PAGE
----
CNS Adds Four New Seed Grantees

The Center for Nanotechnology in Society at UCSB, a National Science Foundation (NSF) national center that advances understanding of the relationships between technological innovation and societal change, announces the award of four new faculty seed grants under the second-year program Seed Grants on Societal Issues for New Technologies. The aim of this program is to generate new research and/or engagement projects that will involve new faculty participants in, and further the mission of the CNS. The four Seed Grant recipients were awarded direct funds up to $60,000 for 12-month projects. The second round awardees and projects are:

Driving Development: the Lithium Trade in Bolivia, Argentina and Chile

Javiera Barandrian, Assistant Professor – Global & International Studies, UCSB

In the high Andes between these countries are found the world’s largest lithium reserves. This project investigates how Bolivia, Argentina and Chile are participating in the creation and deployment of an emerging technology: lithium batteries, used in electric vehicles, laptops, mobile phones, MP3s, and energy storage for solar power plants. This project will contribute to CNS IRG2 research on Latin American development.

 

Theorizing the Underlying Cognitive Mechanisms of Upstream Public Deliberation: Neuroscience, Identity Formations & Unconscious Bias

Edwina Barvosa, Associate Professor – Chicano Studies and Feminist Studies

CNS IRG3 research shows that public deliberation can be an effective means for the critical consideration of science governance policies. This research extends our knowledge of public deliberation by theorizing the underlying cognitive mechanisms operating in carefully staged deliberation practices. Scrutinizing these mechanisms may further reveal how public deliberation can serve to disrupt unconscious bias—a factor increasingly recognized as an obstacle to just and evidence-based policymaking in science governance and beyond.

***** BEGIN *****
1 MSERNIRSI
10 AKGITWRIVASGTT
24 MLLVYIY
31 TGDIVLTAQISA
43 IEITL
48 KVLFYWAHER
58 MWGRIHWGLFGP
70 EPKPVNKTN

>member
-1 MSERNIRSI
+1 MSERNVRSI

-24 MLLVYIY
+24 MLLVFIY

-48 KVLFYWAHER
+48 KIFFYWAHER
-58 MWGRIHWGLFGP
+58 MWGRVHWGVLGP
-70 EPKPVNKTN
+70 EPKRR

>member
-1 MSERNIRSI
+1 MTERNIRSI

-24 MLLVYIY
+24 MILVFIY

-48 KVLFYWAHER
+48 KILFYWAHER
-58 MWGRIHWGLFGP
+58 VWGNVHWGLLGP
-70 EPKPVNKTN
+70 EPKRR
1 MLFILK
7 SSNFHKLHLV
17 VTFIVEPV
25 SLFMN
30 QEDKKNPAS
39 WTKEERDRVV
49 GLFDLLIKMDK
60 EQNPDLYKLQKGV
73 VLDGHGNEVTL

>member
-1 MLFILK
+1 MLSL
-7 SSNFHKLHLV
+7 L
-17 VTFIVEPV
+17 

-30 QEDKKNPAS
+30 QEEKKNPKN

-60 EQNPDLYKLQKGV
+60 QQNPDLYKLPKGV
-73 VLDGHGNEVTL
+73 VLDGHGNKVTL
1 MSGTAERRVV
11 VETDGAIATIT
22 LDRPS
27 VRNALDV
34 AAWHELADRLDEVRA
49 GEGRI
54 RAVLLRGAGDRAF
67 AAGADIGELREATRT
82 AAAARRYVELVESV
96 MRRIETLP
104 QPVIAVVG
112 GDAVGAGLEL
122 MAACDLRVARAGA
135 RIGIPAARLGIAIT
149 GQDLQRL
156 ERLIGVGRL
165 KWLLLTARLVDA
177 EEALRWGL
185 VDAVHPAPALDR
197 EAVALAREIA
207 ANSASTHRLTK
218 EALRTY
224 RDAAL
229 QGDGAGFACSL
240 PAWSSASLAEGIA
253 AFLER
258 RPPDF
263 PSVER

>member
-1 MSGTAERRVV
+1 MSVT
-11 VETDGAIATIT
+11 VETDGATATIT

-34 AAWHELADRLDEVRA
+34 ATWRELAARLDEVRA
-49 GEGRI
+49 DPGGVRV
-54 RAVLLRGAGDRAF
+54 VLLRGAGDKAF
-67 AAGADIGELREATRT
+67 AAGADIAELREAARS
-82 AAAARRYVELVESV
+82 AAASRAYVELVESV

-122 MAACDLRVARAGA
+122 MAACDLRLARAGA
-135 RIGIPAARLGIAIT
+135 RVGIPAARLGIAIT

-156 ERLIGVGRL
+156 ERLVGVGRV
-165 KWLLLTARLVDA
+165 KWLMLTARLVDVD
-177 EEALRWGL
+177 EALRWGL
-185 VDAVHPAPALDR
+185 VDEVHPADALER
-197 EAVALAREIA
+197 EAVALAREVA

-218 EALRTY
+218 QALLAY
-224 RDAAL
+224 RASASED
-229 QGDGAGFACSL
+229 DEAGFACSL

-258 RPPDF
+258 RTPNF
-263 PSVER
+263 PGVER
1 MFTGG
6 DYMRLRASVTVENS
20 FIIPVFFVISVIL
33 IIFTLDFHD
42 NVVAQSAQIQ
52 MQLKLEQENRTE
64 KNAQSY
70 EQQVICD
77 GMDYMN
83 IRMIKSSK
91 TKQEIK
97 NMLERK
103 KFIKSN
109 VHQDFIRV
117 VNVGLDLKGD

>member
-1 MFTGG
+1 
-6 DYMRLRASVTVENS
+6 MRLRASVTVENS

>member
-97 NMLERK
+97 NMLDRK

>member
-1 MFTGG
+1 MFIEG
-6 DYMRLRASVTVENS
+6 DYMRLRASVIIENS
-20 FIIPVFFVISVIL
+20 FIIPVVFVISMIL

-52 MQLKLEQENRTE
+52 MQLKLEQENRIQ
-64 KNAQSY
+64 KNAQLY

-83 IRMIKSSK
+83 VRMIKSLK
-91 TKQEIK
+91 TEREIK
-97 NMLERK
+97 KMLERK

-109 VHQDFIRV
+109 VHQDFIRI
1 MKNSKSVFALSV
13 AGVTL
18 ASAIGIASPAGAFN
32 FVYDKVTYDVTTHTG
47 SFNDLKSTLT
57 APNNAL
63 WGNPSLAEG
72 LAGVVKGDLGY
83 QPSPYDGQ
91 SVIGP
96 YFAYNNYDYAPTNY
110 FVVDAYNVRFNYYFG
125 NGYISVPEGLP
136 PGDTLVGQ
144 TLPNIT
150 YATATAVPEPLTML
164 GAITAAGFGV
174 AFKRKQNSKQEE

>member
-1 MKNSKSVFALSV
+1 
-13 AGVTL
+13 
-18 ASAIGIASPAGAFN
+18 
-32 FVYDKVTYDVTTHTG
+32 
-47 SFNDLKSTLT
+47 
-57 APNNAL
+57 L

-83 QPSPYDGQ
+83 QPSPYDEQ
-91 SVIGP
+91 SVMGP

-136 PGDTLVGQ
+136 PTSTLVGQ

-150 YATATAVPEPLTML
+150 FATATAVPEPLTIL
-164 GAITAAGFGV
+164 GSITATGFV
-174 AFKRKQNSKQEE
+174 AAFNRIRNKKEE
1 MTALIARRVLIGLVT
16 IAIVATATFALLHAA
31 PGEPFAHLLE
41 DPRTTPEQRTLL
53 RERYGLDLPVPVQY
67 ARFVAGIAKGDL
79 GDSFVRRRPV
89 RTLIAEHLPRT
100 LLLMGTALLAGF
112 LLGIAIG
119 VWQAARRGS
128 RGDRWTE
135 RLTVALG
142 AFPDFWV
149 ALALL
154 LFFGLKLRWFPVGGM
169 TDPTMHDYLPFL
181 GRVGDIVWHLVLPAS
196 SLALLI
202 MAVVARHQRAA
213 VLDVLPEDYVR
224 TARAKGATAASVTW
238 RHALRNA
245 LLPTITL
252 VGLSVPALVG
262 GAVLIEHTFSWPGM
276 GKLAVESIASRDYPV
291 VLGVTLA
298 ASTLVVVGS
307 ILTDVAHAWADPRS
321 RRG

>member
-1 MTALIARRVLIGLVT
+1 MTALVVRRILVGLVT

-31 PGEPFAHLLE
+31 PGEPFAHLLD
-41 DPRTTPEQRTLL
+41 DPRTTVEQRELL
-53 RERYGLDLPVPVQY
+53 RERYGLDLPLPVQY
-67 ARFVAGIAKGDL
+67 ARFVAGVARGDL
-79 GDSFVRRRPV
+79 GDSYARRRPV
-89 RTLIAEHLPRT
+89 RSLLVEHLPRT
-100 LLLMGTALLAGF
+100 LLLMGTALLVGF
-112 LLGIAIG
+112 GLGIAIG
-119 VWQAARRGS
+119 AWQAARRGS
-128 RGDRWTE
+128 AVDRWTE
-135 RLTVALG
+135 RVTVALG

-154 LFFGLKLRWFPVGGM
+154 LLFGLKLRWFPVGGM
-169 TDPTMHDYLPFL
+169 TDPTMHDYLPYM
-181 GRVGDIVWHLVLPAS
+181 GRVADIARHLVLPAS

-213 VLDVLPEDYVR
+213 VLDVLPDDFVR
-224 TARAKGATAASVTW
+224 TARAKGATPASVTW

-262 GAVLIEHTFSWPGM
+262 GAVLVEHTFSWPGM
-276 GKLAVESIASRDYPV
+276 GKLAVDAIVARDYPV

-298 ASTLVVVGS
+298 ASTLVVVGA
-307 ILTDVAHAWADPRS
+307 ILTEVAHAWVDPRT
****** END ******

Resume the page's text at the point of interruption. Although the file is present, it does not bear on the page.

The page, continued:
Dem

ocratization of Creativi

ty and the Growth of Inequality in 19th-Century America: Explaining the Origins of America's 21st-Century Economy

John Majewski, Professor – Department of History

A large part of this b

ook-length project documents the processes which first produced widespread economic creativity and technological change.  The explosion in patenting before the Civil War, for example, is a complicated story, involving the rise of markets and economic incentives, the expansion of public education, the dissemination of knowledge through

libraries

and other civic institutions, and the growth of “habits of mind” that emphasized curiosity and valorized innovation. This seed grant will contribute to CNS IRG 1 on this history of

innovation.

 

Does the US Nanotechnology Sector Suffer a Skills Gap?

Aashish Mehta, Professor – Global & International Studies

This project will investigate whether there is an unmet demand for highly skilled STEM workers in the nanotechnology sector, and, if so, what the missing skills are. This will help to shed light on the existence of a skills gap, and also on why technology professionals and social scientists disagree about this. Existing nationally representative datasets do not provide adequate information to answer these questions because they do not provide detailed measures of the skills workers possess, where/how they acquired them, or what skills employers are looking for. This project will contribute to IRG 2 on workplace effects of emerging technologies.